Hard road for foreign travel agencies in China. Monday, 18th August 2014 Source : welcomechinese.com.cn
Even though the golden age of Chinese outbound tourism has begun, strict legislation still limits any effort by non-Chinese companies to take advantage of this market from inside mainland China.
This is in spite of the small steps that Beijing has taken over the years to meet the requirements of the World Trade Organization (WTO).
INBOUND TRAVEL AGENCY MARKET IS OPEN - The Travel Agency Regulations came into effect in 2009 to address this topic; it was later complemented by the Tourism Law of the People’s Republic of China in 2013. Concerning inbound tourism, legal requirements and duties differentiations between local and foreign agencies are fallen within the recent laws.
Instead, for what concerns the outbound market, as a general thing pointed out by China Blawg, “tourism business is restricted to travel agencies established for at least two years that have not been found to have infringed on the legal rights and interests of tourists.” Here ends the commitments shared between Chinese agencies and outsiders.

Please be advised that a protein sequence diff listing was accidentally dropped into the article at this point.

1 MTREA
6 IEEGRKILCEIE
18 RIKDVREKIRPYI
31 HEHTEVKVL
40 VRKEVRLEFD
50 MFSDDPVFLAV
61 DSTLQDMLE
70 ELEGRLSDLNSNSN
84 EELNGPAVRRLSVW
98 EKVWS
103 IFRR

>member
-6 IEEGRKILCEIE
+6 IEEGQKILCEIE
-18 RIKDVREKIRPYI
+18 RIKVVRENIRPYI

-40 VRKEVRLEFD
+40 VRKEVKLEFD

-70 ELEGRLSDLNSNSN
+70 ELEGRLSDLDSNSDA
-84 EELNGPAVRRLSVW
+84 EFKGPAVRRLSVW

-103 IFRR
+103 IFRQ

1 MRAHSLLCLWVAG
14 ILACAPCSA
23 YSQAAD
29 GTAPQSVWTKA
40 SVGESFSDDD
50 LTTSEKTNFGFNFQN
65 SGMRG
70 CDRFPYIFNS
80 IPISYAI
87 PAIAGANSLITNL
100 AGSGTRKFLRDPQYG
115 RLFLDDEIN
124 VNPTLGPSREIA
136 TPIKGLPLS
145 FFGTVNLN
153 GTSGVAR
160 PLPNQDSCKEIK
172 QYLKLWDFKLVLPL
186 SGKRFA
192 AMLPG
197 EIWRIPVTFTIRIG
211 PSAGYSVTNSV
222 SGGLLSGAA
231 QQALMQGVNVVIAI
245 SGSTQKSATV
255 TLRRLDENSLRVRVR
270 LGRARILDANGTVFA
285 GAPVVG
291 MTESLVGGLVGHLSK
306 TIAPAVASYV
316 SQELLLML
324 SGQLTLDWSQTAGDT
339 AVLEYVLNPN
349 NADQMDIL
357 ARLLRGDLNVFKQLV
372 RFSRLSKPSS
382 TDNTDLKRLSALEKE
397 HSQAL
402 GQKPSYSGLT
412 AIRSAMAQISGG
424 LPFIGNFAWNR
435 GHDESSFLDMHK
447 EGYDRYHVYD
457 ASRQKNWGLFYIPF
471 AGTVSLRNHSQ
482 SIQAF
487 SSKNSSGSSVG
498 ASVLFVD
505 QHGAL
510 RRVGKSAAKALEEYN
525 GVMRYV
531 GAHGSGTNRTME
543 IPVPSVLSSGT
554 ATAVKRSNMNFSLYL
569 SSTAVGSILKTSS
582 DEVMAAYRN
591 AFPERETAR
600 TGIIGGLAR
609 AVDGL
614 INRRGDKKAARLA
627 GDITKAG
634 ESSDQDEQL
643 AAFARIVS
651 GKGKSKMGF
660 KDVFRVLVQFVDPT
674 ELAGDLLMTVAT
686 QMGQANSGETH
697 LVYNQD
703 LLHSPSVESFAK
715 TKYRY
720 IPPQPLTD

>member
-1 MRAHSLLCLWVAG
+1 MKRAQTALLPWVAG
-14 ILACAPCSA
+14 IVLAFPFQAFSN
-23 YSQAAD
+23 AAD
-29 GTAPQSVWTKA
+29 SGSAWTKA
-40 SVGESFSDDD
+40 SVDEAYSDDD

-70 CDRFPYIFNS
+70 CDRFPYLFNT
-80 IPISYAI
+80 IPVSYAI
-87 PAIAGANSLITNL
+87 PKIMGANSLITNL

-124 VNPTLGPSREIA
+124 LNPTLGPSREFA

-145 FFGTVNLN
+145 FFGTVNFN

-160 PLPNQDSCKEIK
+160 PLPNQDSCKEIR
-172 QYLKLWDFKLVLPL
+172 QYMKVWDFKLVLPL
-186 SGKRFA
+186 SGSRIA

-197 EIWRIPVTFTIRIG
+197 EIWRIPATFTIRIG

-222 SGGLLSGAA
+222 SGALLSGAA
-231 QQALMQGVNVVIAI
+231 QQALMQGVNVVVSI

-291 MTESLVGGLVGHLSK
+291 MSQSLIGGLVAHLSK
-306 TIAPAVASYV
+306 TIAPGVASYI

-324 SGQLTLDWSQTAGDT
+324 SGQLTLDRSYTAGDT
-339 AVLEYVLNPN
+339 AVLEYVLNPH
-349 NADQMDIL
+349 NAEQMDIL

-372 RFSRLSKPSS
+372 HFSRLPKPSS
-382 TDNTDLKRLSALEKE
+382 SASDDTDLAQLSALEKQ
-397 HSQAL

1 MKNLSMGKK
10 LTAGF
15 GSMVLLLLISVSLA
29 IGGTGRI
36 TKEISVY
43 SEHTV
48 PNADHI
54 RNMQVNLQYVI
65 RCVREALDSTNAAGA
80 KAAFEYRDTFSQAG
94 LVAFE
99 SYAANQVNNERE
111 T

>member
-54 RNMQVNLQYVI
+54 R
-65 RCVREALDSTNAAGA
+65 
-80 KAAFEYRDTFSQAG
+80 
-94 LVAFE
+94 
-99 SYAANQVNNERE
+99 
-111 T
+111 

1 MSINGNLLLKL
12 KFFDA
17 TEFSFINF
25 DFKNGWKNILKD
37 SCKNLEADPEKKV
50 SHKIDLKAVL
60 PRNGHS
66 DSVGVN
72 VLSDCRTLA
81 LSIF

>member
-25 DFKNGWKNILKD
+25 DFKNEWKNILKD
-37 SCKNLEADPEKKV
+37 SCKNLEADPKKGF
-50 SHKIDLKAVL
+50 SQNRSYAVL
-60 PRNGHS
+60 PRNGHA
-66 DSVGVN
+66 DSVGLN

BURDENSOME LIMITATIONS FOR OUTBOUND – In regards to outbound tourism, regulations forbid foreign-invested travel agencies from selling travel services to Chinese citizens going overseas, including travel to Hong Kong, Macau, and Taiwan.
Infractions will result in the requisition of all income but it doesn’t end here: if the illegal profit is more than ¥100,000, a fine of up to five times the illegal income can be inflicted. If it is lower, the fine will range between ¥100,000 and ¥500,000. In the worst-case scenario, the government can revoke the travel agency’s business permit.
THE NARROW PATH - Such measures compromise the chance for foreign investors to operate in the Chinese outbound market, at least for agencies fully controlled by outsiders. The only way to get around this seems to be setting up a joint venture with a Chinese partner (there are no limits on shareholding), and not necessarily with a Chinese travel agency, “although it is better to partner with Chinese travel agency, of course.”
~ Important Notice ~ Articles appearing on 4Hoteliers contain copyright material. They are meant for your personal use and may not be reproduced or redistributed. While 4Hoteliers makes every effort to ensure accuracy, we can not be held responsible for the content nor the views expressed, which may not necessarily be those of either the original author or 4Hoteliers or its agents.